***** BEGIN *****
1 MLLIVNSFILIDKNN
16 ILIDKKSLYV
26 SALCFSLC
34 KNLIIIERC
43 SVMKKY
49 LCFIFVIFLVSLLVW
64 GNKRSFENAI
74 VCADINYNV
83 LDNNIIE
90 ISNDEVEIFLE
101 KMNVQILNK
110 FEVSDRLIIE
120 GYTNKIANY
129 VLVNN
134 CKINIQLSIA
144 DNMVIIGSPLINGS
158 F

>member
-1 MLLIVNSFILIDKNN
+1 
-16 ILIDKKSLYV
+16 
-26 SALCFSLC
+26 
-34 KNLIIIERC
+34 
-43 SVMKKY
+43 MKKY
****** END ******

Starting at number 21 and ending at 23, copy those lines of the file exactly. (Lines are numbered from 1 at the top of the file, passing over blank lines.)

-16 ILIDKKSLYV
+16 
-26 SALCFSLC